Between The Lines

WMUK's weekly show on the literary community in Southwest Michigan. Between The Lines airs on Fridays at 7:50 a.m., and 4:20 p.m.

John Cardinal

Western Michigan University cultural anthropologist is a member of the Sault Saint Marie Tribe of Chippewa Indians. Living among the tribe, also known as the Ojibwa, while pursuing a master's degree at WMU, Allard came to the troubling realization of just how big a problem youth suicide is among Native Americans. He wrote a book about it: Guided by the Spirits: The Meanings of Life, Death, and Youth Suicide in an Ojibwa Community (Routledge, 2018).


Mark Wedel

He refers to himself as an American. A muddy, filthy, cranky American. Kalamazoo resident Mark Wedel got that filthy by riding a bicycle along the trails of the Great Allegheny Passage and Chesapeake and Ohio Canal Towpath in May 2017. He wanted to experience the solo ride but he also wanted to reach Washington D.C. to express his crankiness about the results of the 2016 presidential election. Wedel writes about his journey in Mule Skinner Blues.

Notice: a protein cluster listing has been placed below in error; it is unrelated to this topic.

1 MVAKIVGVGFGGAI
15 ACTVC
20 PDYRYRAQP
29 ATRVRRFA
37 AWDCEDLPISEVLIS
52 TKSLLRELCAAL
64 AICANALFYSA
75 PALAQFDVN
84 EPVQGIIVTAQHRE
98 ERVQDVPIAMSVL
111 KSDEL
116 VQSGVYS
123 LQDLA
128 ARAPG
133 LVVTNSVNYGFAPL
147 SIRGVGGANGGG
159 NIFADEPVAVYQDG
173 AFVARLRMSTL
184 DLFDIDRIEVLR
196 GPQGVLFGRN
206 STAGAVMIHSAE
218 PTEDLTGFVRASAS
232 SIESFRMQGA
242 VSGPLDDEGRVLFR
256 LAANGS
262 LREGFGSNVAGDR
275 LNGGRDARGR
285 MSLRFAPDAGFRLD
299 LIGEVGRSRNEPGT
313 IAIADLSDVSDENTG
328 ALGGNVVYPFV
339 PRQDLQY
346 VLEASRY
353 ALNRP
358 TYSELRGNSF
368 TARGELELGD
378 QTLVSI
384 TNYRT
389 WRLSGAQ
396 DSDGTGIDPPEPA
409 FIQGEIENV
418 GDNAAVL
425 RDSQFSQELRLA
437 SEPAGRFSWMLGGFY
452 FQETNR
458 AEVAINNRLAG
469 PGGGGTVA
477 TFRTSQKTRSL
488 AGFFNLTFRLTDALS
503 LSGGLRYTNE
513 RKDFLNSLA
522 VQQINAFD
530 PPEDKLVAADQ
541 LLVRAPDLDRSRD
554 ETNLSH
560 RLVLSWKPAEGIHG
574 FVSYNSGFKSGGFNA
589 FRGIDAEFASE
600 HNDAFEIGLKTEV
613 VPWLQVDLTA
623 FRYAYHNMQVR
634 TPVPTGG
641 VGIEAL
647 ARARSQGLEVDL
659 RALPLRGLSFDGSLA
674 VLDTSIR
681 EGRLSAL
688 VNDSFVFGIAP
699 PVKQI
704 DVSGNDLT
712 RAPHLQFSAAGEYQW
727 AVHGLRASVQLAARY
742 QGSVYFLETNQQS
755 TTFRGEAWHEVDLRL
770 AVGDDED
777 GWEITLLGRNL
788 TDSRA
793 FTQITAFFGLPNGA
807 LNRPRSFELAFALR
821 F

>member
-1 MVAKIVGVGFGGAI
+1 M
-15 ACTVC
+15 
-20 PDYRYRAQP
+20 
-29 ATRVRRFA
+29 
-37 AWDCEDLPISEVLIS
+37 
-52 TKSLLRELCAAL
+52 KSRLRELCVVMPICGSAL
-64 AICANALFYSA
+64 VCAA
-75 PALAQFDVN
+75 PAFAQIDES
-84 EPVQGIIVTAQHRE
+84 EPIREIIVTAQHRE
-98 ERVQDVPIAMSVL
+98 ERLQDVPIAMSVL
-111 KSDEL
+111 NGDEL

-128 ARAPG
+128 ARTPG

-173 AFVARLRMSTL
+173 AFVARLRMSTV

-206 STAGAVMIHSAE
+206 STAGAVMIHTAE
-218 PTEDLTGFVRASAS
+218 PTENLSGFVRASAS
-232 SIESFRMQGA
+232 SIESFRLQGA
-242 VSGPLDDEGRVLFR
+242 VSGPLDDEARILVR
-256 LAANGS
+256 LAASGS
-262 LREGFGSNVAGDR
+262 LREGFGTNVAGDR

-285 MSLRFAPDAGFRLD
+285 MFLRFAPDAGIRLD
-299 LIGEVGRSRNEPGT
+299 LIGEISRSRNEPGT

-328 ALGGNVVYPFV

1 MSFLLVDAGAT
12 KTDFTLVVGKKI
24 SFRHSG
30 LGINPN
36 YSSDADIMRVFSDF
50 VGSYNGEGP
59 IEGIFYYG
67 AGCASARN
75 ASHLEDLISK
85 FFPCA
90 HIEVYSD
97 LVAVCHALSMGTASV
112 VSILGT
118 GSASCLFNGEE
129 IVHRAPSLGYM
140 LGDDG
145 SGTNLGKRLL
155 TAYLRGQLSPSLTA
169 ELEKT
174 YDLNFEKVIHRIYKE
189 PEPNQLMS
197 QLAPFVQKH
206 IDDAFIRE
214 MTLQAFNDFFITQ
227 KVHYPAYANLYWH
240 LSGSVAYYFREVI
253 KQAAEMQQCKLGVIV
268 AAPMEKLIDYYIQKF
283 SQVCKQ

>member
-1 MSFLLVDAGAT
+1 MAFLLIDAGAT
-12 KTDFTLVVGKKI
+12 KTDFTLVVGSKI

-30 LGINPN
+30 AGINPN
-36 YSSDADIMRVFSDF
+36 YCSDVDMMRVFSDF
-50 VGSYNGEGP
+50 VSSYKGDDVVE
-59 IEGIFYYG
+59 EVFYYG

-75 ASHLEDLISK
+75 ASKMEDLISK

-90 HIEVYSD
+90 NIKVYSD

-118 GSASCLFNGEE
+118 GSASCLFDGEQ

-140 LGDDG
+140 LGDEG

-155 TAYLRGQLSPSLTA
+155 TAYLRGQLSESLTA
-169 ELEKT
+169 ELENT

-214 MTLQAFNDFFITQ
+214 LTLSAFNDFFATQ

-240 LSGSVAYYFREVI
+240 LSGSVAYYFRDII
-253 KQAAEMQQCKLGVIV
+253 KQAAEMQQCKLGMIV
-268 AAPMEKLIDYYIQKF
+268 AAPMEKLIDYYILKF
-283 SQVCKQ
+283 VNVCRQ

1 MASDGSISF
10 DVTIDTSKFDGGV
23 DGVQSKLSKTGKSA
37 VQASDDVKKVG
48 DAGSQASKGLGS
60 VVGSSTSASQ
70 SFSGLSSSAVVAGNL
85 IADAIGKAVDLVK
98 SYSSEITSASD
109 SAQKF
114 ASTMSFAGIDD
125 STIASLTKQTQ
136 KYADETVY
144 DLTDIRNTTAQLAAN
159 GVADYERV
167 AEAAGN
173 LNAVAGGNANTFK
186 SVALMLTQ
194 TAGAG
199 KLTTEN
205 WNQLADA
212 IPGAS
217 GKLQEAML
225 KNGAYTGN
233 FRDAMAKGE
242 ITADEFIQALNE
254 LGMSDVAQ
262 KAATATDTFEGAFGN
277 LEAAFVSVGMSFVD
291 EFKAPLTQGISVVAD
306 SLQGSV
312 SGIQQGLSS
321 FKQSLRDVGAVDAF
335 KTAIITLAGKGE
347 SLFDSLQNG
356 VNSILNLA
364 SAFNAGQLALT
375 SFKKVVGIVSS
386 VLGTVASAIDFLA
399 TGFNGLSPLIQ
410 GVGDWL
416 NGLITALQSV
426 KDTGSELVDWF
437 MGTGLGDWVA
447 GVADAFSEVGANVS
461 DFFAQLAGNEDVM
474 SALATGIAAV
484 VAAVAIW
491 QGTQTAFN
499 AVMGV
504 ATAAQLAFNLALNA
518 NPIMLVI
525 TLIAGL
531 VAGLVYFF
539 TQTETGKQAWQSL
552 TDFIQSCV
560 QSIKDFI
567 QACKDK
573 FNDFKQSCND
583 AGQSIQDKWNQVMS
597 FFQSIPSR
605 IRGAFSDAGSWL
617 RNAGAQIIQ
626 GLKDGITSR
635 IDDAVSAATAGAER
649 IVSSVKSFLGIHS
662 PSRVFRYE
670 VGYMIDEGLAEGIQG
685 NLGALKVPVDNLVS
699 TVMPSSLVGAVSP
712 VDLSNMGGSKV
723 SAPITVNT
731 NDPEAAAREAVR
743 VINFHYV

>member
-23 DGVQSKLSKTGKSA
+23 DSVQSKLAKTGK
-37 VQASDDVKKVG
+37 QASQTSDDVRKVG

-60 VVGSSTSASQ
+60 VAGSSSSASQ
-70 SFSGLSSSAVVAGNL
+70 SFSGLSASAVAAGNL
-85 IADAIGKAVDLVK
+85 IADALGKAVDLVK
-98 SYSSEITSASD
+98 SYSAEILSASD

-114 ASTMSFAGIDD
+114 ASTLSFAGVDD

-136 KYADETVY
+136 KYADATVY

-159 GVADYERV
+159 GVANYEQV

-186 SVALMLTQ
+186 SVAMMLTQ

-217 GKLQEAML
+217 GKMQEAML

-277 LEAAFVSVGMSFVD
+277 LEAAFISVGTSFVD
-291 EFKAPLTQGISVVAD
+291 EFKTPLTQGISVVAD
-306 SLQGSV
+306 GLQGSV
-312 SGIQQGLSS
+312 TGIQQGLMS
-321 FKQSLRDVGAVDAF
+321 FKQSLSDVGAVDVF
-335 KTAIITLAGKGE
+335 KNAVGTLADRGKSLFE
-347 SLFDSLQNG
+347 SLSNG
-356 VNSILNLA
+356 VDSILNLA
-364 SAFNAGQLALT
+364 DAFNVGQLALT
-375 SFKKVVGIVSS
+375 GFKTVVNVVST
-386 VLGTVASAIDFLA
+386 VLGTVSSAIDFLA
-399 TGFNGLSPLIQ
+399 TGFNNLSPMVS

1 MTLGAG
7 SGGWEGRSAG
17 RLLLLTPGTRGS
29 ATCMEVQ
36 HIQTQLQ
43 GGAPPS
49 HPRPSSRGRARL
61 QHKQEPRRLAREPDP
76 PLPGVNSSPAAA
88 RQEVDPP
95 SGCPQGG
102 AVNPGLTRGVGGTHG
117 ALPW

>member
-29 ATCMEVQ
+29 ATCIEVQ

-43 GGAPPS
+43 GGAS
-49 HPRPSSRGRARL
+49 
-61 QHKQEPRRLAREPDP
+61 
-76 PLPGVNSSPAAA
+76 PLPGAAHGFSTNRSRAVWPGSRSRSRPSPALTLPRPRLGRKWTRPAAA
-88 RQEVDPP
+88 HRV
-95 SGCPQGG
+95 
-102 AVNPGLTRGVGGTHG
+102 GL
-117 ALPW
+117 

Mary Hatch

They met at a party and their conversation naturally turned to art. Mary Hatch is a visual artist; Elizabeth Kerlikowske a poet. The two began to exchange their work, matching words to images. It worked – so well, in fact, that they decided to create a business and then a book. Art Speaks: Paintings and Poetry pairs poems with paintings.


Wayne State University Press

Mermaids have been swimming through books and movies and people’s dreams through the ages. Wondering why Lake Michigan didn't have its own mermaid, author Linda Nemec Foster, the founder of the Contemporary Writers Series at Aquinas College, and Anne-Marie Oomen, an author and teacher at Interlochen’s College of Creative Arts, decided to create one. Their new book, The Lake Michigan Mermaid: A Tale in Poems (Wayne State University Press, 2018), is illustrated by Meridith Ridl.


Immigrants often face prejudice. As an immigrant from Taiwan, Chien-Juh Gu, an associate professor of sociology at Western Michigan University, knows this first-hand. She's explored the immigrant experience of middle-class, professional Taiwanese women in the U.S. Her latest book is The Resilient Self: Gender, Immigration, and Taiwanese Americans (Rutgers University Press, 2017).


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